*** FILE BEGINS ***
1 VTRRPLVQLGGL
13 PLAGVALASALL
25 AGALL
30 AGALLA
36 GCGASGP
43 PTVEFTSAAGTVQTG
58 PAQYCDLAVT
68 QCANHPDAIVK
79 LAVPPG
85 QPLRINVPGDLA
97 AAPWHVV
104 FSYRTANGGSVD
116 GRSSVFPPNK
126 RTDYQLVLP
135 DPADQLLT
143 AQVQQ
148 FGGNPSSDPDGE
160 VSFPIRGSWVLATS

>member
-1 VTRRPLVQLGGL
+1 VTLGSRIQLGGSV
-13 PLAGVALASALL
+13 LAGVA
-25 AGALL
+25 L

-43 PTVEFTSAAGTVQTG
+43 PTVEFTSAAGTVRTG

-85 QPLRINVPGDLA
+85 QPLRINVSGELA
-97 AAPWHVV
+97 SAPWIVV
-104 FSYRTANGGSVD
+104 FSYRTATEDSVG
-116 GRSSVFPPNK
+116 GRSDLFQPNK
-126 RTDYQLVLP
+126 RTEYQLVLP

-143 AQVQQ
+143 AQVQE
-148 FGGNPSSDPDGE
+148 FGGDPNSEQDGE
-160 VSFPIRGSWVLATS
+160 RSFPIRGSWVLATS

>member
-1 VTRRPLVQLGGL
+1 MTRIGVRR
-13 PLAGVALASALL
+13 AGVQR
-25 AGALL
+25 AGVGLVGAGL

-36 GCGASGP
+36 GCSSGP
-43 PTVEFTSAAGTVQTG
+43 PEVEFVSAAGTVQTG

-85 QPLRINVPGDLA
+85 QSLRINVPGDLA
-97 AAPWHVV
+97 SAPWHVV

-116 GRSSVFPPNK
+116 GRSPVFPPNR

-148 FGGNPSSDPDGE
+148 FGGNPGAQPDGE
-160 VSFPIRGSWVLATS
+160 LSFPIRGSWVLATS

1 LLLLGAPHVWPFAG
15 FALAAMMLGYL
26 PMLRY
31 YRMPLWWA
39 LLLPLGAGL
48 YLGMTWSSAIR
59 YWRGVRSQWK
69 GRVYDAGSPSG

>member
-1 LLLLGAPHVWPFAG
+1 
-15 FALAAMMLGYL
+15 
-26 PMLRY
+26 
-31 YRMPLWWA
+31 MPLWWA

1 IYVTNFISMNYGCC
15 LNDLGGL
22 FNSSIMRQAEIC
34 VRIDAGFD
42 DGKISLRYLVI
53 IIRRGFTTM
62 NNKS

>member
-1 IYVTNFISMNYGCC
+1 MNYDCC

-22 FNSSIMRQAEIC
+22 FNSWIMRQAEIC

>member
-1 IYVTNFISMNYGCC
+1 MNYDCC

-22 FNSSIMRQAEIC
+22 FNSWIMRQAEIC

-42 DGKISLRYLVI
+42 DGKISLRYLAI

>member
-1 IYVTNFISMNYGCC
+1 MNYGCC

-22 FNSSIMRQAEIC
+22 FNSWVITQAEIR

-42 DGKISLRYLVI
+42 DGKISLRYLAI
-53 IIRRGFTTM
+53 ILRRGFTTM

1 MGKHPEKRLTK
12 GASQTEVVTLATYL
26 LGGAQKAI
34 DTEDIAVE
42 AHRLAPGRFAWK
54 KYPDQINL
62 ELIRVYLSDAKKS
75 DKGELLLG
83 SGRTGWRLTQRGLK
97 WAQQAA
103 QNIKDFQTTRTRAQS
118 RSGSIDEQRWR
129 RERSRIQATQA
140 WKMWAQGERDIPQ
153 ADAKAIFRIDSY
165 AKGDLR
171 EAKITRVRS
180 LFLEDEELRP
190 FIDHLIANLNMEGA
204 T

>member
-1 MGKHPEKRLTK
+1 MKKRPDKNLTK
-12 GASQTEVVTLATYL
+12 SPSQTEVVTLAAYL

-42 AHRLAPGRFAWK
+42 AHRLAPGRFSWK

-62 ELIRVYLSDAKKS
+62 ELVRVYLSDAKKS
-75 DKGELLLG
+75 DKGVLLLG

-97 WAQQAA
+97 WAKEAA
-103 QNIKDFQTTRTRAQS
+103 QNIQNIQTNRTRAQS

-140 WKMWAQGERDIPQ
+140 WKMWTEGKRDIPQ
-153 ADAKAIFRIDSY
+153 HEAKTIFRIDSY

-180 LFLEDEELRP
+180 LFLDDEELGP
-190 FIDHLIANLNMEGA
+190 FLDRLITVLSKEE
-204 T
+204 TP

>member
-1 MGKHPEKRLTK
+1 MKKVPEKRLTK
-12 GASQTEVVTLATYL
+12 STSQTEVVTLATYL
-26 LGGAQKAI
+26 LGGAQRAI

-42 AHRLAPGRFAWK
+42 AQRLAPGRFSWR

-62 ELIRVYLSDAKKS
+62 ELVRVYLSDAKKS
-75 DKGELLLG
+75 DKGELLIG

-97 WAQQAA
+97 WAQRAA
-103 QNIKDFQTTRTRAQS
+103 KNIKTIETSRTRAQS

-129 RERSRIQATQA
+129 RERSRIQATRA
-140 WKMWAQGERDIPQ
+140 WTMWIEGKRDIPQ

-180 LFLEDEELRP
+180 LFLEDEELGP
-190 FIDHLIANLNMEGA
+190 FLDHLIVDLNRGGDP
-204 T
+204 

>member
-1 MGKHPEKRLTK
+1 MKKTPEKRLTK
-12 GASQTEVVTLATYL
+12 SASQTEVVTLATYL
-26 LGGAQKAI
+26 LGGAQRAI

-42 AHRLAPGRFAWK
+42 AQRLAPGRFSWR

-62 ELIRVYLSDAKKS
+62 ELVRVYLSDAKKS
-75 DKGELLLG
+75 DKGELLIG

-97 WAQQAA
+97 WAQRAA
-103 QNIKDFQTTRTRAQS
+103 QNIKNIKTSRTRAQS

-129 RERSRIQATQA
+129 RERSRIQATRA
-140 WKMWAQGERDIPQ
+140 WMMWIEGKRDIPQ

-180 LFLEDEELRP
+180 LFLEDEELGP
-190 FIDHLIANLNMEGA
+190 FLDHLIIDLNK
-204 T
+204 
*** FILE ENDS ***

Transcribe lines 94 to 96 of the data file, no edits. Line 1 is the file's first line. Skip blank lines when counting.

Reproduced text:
>member
-1 IYVTNFISMNYGCC
+1 MNYDCC